Petitioner Danny Round brought a complaint for habeas corpus, or, in the alternative, for an order of mandamus. Round’s present incarceration is the result of his serving his mandatory supervised release (MSR) term in custody because an acceptable electronic monitoring host site could not be identified. In the instant proceeding, Round sought immediate release, arguing that the sentencing order in his case did not include the 4-year MSR term on which he is presently being held; that even if that 4-year MSR term applies, it started to run when he completed his term of imprisonment on the count with which it is associated and not when he completed a longer, concurrent term of imprisonment; and that his sentence should have been amended to be no more than seven years total. because that was the maximum term he expected at the time of his plea.

It would be difficult to provide a more clear and succinct summary of the court’s analysis of each of Round’s contentions than that provided by Justice Garman, writing for the Court, at the conclusion of the opinion (¶¶ 28-30):



Jeanne Bigham Heaton, ISBA’s Director of CLE, became the president of ACLEA last Tuesday at the association’s annual meeting in Montreal. The gavel was ceremoniously passed to Heaton after she previously served terms as ACLEA’s treasurer and secretary. She will serve as president until August of 2018. Heaton is the first ISBA staff member to rise to the presidency of this preeminent association for continuing legal education professionals.

Heaton joined the ISBA as the director of continuing legal education in November 2006.  As director, she supervises and coordinates the planning, implementation, and delivery of CLE programs for the association.  Before joining the ISBA, she worked as an environmental law attorney with the firm of Hodge Dwyer Zeman in Springfield, where she specialized in regulatory and administrative law issues. 

Prior to private practice, Heaton served as assistant counsel and then acting chief counsel for the Illinois Emergency Management Agency.  She graduated, cum laude, from Indiana University School of Law-Bloomington, completing her last year of law school as a visiting student at the American University Washington College of Law.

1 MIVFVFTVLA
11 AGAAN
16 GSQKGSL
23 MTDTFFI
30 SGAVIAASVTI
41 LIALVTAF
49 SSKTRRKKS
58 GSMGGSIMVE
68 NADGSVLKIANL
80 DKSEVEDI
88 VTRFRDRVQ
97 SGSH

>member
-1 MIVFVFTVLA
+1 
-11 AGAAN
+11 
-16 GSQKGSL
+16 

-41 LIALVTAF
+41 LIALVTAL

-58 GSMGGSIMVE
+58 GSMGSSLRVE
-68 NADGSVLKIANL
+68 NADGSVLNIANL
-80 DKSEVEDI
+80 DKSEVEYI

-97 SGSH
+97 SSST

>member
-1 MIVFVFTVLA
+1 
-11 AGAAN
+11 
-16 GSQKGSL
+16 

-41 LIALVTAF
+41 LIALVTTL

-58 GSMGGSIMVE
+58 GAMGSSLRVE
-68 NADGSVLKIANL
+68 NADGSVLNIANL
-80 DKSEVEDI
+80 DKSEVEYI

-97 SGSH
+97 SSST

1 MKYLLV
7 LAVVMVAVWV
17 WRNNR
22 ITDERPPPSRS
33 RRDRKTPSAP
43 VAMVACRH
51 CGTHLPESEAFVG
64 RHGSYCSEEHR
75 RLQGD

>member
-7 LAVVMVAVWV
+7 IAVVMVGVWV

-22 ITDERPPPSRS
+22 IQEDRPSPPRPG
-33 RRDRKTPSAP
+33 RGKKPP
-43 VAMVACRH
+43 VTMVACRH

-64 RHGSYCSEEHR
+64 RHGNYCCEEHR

ACLEA, which was established in 1964, is an international association for CLE professionals.  While its members are primarily from the United States and Canada, they also hail from the United Kingdom, Australia, New Zealand, Africa, and Mexico. CLE administrators, trainers, managers, educators, publishers, programmers, and meeting professionals make up the membership of ACLEA. 

 



Gain the momentum you need to run an efficient, competitive law practice in today’s technology-driven environment with this informative full-day seminar in Fairview Heights on September 15, 2017! Learn how to hire and fire employees, manage your data, use technology to your advantage, protect your firm, and handle any HR issues that may arise. In addition, attendees will gain a better understanding of: which iPad tools can help you make the most out of your iPad preparation and presentations; how to make the most of your online research; why hiring the right employees to manage your office is so important (and what to do when a good employee goes bad); how to avoid employee embezzlement through best practice office procedures; the new e-filing requirements; maximizing the efficiency of Illinois Bar Docs in your practice; and much more!

The program is presented by the Illinois State Bar Association and sponsored by the ISBA Mutual Insurance Company and Attorney’s Title Guaranty Fund, Inc. It qualifies for 6.50 hours MCLE credit, including 6.50 hours Professional Responsibility MCLE credit (subject to approval).

Click here for more information and to register.



The Illinois State Bar Association’s Lawyer Finder Service provides referrals to local lawyers Mondays through Fridays. The Service makes referrals in a number of areas of law. For the month of July 2017, there were a total of 954 calls.  ISBA helped people in need of legal services find lawyers in the 31 areas of law.

Here are the results for July 2017: